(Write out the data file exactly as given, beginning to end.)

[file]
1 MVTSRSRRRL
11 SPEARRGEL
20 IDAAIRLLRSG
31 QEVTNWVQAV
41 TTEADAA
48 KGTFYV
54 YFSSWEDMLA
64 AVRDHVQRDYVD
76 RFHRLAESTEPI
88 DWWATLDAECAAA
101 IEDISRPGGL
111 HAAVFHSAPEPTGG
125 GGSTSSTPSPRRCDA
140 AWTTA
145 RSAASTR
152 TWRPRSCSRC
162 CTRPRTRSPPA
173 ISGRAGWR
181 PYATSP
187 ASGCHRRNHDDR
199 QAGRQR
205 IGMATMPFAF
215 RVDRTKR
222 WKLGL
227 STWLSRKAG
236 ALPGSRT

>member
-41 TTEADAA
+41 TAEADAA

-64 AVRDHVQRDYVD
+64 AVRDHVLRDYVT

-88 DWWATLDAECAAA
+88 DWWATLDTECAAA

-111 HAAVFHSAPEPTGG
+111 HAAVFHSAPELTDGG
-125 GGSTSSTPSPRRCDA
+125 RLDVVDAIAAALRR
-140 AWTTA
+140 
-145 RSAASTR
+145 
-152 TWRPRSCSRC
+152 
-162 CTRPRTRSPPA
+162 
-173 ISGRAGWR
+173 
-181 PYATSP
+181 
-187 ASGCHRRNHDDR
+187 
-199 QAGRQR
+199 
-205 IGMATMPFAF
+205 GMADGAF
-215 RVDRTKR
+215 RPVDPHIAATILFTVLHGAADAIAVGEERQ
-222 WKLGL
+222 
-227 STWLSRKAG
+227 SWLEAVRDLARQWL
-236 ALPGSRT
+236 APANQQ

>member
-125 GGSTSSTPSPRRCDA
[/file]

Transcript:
1 MVTSRSRRRL
11 SPEARRGEL
20 IDAAIRLLRSG
31 QEVTNWVQAV
41 TTEADAA
48 KGTFYV
54 YFSSWEDMLA
64 AVRDHVQRDYVD
76 RFHRLAESTEPI
88 DWWATLDAECAAA
101 IEDISRPGGL
111 HAAVFHSAPEPTGG
125 GGSTSSTPSPRRCDA
140 AWTTA
145 RSAASTR
152 TWRPRSCSRC
162 CTRPRTRSPPA
173 ISGRAGWR
181 PYATSP
187 ASGCHRRNHDDR
199 QAGRQR
205 IGMATMPFAF
215 RVDRTKR
222 WKLGL
227 STWLSRKAG
236 ALPGSRT

>member
-41 TTEADAA
+41 TAEADAA

-64 AVRDHVQRDYVD
+64 AVRDHVLRDYVT

-88 DWWATLDAECAAA
+88 DWWATLDTECAAA

-111 HAAVFHSAPEPTGG
+111 HAAVFHSAPELTDGG
-125 GGSTSSTPSPRRCDA
+125 RLDVVDAIAAALRR
-140 AWTTA
+140 
-145 RSAASTR
+145 
-152 TWRPRSCSRC
+152 
-162 CTRPRTRSPPA
+162 
-173 ISGRAGWR
+173 
-181 PYATSP
+181 
-187 ASGCHRRNHDDR
+187 
-199 QAGRQR
+199 
-205 IGMATMPFAF
+205 GMADGAF
-215 RVDRTKR
+215 RPVDPHIAATILFTVLHGAADAIAVGEERQ
-222 WKLGL
+222 
-227 STWLSRKAG
+227 SWLEAVRDLARQWL
-236 ALPGSRT
+236 APANQQ

>member
-125 GGSTSSTPSPRRCDA